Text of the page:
Emotions got the better of Dennis Rodman just minutes into a news conference he presided over in Auburn Hills, Mich., on Friday. Rodman is in town to have his No. 10 retired by the Detroit Pistons. He was remarkably composed throughout the better part of the question-and-answer session with media, but broke down while assessing his time spent as a part of Detroit's two championships in 1989 and 1990, telling the media that he felt as if he "doesn't deserve to have [the number] retired," because there "was so much else I should have done" in Detroit.
"I didn't fully understand the value I had for this organization," Rodman admitted. After his relationship with the Pistons soured following the breakup of the Chuck Daly-coached championship teams, Rodman forced a trade in 1993 to the San Antonio Spurs. He hasn't had much contact with the organization in the years since, pointing out that this was his first time back in the Detroit area since his final season with the Chicago Bulls in 1998.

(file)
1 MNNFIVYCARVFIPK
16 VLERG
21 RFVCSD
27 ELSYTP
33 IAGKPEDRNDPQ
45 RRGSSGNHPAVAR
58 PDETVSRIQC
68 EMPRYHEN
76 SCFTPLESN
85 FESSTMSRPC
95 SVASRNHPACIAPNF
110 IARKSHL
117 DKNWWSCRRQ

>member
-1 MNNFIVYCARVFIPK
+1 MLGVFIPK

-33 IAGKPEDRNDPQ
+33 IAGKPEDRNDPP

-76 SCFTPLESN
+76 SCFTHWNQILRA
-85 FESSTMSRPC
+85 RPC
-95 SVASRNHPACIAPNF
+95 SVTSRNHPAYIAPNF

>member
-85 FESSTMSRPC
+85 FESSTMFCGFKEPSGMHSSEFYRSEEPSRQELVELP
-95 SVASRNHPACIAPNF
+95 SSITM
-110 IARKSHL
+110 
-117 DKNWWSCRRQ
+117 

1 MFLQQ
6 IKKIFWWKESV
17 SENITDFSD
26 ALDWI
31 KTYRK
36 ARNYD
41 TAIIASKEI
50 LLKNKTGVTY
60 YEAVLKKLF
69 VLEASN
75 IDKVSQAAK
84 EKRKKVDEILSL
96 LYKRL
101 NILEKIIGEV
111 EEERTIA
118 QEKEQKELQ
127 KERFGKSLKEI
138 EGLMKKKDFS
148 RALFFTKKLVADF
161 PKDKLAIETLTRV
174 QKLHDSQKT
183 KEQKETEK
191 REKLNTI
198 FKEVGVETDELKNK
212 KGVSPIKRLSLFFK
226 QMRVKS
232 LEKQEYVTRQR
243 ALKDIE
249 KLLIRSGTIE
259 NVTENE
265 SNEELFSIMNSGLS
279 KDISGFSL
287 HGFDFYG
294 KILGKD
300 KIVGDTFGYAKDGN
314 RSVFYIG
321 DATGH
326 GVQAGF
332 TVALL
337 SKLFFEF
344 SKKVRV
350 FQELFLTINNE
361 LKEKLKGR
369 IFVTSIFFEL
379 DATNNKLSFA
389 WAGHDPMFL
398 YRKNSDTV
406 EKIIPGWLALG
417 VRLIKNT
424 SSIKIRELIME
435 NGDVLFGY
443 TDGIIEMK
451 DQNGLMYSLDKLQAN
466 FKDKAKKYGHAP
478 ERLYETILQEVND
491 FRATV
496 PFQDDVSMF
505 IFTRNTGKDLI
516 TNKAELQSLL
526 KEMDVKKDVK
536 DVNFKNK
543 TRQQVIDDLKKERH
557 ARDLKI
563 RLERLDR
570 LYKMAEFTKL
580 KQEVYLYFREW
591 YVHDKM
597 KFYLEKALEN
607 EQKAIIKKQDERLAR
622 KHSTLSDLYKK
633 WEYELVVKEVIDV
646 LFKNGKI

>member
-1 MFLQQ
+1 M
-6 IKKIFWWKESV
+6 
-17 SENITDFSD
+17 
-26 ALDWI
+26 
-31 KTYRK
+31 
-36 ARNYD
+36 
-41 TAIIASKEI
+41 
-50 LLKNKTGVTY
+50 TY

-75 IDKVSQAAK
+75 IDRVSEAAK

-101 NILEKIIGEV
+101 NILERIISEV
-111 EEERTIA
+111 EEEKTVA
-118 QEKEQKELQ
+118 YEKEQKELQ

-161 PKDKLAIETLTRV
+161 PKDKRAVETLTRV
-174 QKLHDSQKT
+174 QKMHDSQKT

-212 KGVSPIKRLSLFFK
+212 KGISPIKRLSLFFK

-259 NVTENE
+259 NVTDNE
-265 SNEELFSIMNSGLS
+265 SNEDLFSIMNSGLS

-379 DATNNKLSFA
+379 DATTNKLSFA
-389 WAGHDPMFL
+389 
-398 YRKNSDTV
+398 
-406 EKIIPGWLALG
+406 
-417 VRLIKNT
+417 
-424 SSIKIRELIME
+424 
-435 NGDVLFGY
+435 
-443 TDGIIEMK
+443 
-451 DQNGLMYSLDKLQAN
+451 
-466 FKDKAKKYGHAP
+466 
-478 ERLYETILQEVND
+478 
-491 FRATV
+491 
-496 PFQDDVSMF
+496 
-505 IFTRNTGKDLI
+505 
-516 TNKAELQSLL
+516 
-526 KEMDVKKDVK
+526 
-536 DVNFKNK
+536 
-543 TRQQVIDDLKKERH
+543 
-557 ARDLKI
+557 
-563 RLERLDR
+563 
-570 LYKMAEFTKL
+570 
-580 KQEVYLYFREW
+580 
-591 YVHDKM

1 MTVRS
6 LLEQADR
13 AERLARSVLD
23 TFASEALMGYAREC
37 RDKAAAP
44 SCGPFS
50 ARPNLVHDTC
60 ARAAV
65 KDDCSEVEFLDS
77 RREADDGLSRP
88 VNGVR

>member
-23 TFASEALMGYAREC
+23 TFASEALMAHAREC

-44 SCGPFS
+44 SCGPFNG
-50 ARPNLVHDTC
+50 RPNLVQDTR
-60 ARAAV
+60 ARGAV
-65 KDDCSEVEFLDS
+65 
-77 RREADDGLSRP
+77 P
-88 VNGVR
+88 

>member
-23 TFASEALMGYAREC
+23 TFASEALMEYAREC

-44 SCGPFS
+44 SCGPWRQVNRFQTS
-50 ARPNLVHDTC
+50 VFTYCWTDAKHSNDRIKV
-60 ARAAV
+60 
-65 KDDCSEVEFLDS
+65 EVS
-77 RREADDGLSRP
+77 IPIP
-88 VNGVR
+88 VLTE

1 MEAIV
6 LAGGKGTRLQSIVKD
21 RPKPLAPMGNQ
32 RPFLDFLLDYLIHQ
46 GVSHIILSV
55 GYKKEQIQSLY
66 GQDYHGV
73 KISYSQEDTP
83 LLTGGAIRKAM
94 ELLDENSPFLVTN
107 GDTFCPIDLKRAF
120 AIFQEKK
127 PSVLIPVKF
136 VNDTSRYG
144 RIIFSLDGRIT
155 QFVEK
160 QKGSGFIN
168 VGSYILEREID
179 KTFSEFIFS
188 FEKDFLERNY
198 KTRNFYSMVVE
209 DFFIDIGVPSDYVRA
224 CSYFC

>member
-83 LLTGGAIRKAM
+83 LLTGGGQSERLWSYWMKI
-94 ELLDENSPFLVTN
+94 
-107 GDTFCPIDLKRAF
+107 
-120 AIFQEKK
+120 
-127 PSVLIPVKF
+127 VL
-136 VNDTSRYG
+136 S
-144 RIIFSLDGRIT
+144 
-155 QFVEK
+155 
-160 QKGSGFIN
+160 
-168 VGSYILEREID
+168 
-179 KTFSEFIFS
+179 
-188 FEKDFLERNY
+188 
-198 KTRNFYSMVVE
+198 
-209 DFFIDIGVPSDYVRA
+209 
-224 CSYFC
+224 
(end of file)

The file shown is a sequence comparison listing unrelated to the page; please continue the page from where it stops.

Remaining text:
Rodman also shed tears while discussing the recent passing of former Pistons president of public relations Matt Dobek, coach Chuck Daly and team owner William Davidson. Pointing out that those three "kept a lot of guys happy," Rodman spoke effusively about how the night would not be the same with the three absent from the proceedings.
The former two-time Defensive Player of the Year also relayed a story where Daly once pulled a frustrated Rodman into his office to remind him that "good things come to those who wait." And the lesson seems to have been picked up in Rodman's personal life, as relayed in his inimitable manner.
The Pistons put together a halftime tribute video for Rodman, whose children will watch the presentation. "This is going to be the first time," Rodman said, "they get to see a video of their father doing something positive with his life."
(We'll have further coverage of Rodman's jersey retirement ceremony as the weekend moves along, here at Ball Don't Lie.)
Photo credit: AP